This week, the good people at Reading Rainbow invited us to be a guest on their blog. They have great news to share! Although Reading Rainbow is not on television anymore, it has made the digital jump to the 21st century and is now available as an app for the iPad.
Children of the ’80s, ’90s, and 2000s often have fond memories of the television show Reading Rainbow. Many staff members here at Writer’s Relief credit LeVar Burton with their decision to turn their love of reading into a career.
With this iPad app, children can interact with their favorite books while they are reading them—but always in a way that is minimally distracting from the text. The app stays true to the core principles of the television show, but reaches kids on a personal, one-on-one level.
Here are what a few staff members have to say about Reading Rainbow!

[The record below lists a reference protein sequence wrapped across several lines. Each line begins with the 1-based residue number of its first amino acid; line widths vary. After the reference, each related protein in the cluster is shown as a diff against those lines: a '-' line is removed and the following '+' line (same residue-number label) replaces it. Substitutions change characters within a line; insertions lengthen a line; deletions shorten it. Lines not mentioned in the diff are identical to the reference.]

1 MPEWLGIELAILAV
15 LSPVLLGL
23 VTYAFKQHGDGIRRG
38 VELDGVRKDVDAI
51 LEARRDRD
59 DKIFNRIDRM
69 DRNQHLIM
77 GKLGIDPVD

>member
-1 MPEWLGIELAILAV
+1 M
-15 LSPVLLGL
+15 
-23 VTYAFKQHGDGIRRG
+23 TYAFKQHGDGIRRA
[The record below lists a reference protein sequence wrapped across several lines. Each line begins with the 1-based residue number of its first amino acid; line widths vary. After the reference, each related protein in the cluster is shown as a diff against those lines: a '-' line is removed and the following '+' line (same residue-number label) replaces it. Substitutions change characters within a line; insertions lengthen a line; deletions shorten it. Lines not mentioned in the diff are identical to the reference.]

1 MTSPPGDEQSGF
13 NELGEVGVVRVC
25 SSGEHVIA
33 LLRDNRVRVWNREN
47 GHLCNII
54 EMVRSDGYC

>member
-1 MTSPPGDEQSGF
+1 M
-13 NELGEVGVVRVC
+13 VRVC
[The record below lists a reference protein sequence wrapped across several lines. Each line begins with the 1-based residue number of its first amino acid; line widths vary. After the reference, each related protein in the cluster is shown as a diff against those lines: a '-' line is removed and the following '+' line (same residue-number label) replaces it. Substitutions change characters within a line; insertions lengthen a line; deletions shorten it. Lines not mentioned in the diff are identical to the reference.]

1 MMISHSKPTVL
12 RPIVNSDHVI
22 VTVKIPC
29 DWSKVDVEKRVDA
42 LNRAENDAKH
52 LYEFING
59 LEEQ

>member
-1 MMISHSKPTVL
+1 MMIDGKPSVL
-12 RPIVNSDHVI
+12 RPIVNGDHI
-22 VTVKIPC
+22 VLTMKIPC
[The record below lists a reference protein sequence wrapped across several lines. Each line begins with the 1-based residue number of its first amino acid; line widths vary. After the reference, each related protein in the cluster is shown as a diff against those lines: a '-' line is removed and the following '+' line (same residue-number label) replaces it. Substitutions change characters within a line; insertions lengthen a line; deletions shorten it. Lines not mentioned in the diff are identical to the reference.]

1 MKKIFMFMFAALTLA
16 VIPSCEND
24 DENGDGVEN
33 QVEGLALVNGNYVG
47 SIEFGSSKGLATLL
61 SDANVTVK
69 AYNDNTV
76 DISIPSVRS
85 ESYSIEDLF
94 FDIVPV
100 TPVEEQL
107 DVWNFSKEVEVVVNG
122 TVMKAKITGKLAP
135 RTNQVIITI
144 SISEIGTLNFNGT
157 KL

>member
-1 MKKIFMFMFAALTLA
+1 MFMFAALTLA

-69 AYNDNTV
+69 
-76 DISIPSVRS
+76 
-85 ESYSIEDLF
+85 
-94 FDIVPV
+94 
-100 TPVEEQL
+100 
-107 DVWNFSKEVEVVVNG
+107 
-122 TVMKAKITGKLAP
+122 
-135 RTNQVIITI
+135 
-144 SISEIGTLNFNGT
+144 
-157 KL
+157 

JESS: Like a lot of people in my generation, I grew up watching Reading Rainbow. It’s safe to say, actually, that I was kind of obsessed (I even may have continued watching reruns well into high school). My mother was—and still is—a huge bookworm and made it a point to share her love of reading with us as soon as we were old enough to toddle around the local library. So I guess it was only a matter of time before I got hooked on a show that did nothing but explore the world and talk about books for a half hour straight.
Whether I was born with an inquisitive mind or Reading Rainbow taught me to ask questions about everything is hard to say, but I do know that the show and LeVar Burton himself helped me grow up with an open mind and heart. Much like Mister Rogers’ Neighborhood, they fostered a sense of self-acceptance and curiosity in all of us, as well as a deep love of books, which has obviously lead me to working at Writer’s Relief.